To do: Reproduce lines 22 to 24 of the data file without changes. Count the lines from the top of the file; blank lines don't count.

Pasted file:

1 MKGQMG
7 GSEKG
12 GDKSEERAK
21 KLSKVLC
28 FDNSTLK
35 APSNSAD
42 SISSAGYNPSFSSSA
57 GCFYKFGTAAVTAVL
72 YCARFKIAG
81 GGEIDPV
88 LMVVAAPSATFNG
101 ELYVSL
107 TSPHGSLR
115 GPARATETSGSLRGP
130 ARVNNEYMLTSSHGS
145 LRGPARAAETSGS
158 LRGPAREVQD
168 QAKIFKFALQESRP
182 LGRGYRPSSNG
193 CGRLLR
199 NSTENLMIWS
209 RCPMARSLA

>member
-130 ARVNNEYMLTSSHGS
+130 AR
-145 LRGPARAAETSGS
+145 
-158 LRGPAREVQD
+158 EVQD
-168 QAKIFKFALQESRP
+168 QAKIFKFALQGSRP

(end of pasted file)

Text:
209 RCPMARSLA

>member
-130 ARVNNEYMLTSSHGS